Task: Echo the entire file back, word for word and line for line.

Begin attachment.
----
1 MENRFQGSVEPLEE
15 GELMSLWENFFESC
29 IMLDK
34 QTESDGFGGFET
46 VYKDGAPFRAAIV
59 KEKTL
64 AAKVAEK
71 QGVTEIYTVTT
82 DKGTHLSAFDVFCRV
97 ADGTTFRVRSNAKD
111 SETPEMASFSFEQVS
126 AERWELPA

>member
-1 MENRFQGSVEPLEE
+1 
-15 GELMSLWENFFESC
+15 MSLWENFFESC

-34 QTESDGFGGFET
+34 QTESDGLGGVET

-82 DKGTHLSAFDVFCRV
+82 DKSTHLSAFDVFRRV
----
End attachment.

1 MENRFQGSVEPLEE
15 GELMSLWENFFESC
29 IMLDK
34 QTESDGFGGFET
46 VYKDGAPFRAAIV
59 KEKTL
64 AAKVAEK
71 QGVTEIYTVTT
82 DKGTHLSAFDVFCRV
97 ADGTTFRVRSNAKD
111 SETPEMASFSFEQVS
126 AERWELPA

>member
-1 MENRFQGSVEPLEE
+1 
-15 GELMSLWENFFESC
+15 MSLWENFFESC

-34 QTESDGFGGFET
+34 QTESDGLGGVET

-82 DKGTHLSAFDVFCRV
+82 DKSTHLSAFDVFRRV